July 31, 2009

Julia, Julie, Michael and me. My un-review.

Food Guru Michael Pollan throws out some thought provoking words, a lot of the them, in his NY Times article dedicated to Julia & Julie, food TV and... why Americans in love with food don't really cook.

Meryl Streep, Julia Child and fellow food bloggers aside, I couldn't help but get caught on a few words that struck me so personally and timely that I had to jump ahead of the movie review (which doesn't come out until September here anyway, dubbed in French, of course) and get straight to the Pollan-ization.

Like preaching to the choir whose mouths are full, I was mumbling "Amen" and singing "Hallelujah!" until I got to the end of the article. Pollan uses food marketing researcher Harry Balzer for a bushel full of figures. But when Balzer announces that Americans will never go back to real cooking I took up arms. Balzer says “Why? Because we’re basically cheap and lazy. And besides, the skills are already lost. Who is going to teach the next generation to cook? I don’t see it."

Sorry Harry. WRONG! While many of you are going to sit in a darkened theatre for 123 minutes and watch mouth-watering food porn while munching junk food, I am going to be cooking. I am going to be cooking everyday because I eat everyday. I'll be cooking from my garden, the markets of Gascony, and even from supermarkets and the corner grocery store. If you all spend 123 minutes cooking dinner for yourself, family or a few friends, we could prove Mr. Balzer wrong.

Cheap? The average movie ticket price in 1963, the year that Julia Child appeared on PBS, was 86 cents. This year it is $7.18. I know I can cook my dinner for this much money even translated into Euros.

Lazy? I don't know about you, but even here in back-of-beyond southwest France, to go see 'Julia & Julie' when it comes to France I'll have to: a) drive into Agen b) find parking for the car c) walk to the cinema d) stand in line ( about 1 hour) e) walk up three flights of stairs to the salle de cinema, watch the movie f) chew the French version of Popcorn (yes, with sugar on it) g) have a drink at the cafe afterwards, and then repeat steps a-e before returning home to Camont. That's somewhere between 4 and 5 hours. Balzer, in way less than 123 minutes I can easily cook a a decent dinner. In 4-5 hours, I definitely can cook a bang-up not-so-lazy 4-course dinner for friends.

Lost Skills? Ok, I am not a X-generation (or any other letter that follows) but I have played host (or Auntie Kate) for 20 years to many cooks much younger than me. They can cook. They can cut, chop, saute and grill with the best of the old school cooks that I know. There is just one common flaw, even in those in-debt graduates of Prestigious Culinary Institutes, a serious flaw. They know little, very little about food. If it's not shrink wrapped, labeled or in a refrigerated walk-in these otherwise talented cooks are lost. They buy out of season fruit, immature and industrially raised poultry, and otherwise flounder on the shores of real food islands so close at hand. Thankfully Pollan touches on it's cure here "Cooking’s fate may be to join some of our other weekend exercises in recreational atavism: camping and gardening and hunting and riding on horseback."

I was no better then my students and interns when I came to this France of mine in 1988. But I learned. Not overnight, but slowly and at the hands of caring people- neighbors, farmers, and market vendors. A wildly fertile, diverse agricultural landscape fringed with wild as well as cultivated food surrounds the Kitchen-at-Camont. Buckets of pea-sized blackberries are ripening along the canal towpath. The neighbors are tending a lace-net draped apple orchard that will yield several tarte tatins this fall. Too many tomatoes are turning red, yellow and green in our own organic potager. Fresh eggs in the hen boxes appear with much clucking and boasting every afternoon as I check the growth of two new chicks and the swimming skills of ducklings #1,2 & 3. I must wait for the green gage plums- the real Reine-Claudes, to ripen more before the birds peck my share.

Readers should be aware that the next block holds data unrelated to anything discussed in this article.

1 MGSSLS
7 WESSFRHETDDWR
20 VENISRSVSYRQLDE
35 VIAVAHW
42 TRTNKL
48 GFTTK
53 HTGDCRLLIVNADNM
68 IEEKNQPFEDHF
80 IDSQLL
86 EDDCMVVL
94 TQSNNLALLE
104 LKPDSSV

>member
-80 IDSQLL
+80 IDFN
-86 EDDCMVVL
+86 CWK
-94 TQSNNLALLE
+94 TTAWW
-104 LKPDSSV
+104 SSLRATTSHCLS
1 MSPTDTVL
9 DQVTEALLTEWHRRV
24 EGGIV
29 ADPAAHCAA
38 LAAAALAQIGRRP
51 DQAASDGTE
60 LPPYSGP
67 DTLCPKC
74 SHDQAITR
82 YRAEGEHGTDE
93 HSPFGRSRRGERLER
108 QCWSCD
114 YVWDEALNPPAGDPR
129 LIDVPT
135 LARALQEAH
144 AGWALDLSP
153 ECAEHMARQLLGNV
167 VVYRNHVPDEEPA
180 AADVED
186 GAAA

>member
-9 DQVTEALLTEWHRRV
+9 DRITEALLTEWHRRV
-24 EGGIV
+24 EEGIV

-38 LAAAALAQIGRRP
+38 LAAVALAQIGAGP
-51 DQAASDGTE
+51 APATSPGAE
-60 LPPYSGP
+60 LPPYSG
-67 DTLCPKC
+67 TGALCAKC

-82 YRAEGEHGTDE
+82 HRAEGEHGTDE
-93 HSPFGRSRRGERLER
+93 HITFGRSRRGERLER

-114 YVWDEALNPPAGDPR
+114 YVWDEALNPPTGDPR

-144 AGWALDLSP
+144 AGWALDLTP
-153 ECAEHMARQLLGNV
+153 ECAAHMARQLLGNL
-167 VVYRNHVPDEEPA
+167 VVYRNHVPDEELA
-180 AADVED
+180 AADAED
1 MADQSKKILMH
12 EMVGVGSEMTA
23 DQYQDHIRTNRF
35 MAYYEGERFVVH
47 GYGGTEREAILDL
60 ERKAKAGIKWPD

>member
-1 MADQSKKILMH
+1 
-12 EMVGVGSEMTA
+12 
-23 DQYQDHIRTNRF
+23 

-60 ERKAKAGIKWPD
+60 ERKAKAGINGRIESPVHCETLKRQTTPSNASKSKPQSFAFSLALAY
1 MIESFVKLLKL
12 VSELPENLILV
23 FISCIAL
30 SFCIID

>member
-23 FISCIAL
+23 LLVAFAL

Planting the gardens at Camont taught me as much about waste as it did cooking. I cook more economically now that I grow, harvest and weed these abundant summer harvests. I learned to can and preserve this seasonal bounty. The piggery pantry is lined with this years glass-encased jewels already. And fortunately, our weekly farmers' markets are year-round all over France. After shopping at producers' markets for 20 years, I know my butchers, bakers, etc... I invite them home, sit down with them at my table , and serve them the good food that they have dug from the French dirt. We talk about how it all works- from the past to the future.

Who is going to teach the next generation to cook?

I am. And friends like me who love good food and are willing to share. For twenty years I have cooked, served, taught and written about the food I found in southwest France. There are people like me teaching cooking all over the globe. You can read about some of them here. My colleagues and friends are as passionate about cooking in Italy, Mexico, New Zealand and Thailand as I am about Gascony. But for everyone of these teachers there must be students. That is your job.

The Kitchen-at-Camont.com

Camont is the gift that fate gave me. A place to learn about food... in France. I share this gift with you- a place to learn about food, both in person here in Gascony and now at my new blog site- www.kitchen-at-camont.com.* Come discover, reconnect and learn to work with food in a creative rural setting in France. there are some new economic programs including residencies and fellowships beginning Fall '09 and next summer we set up Camp Camont under the singing trees.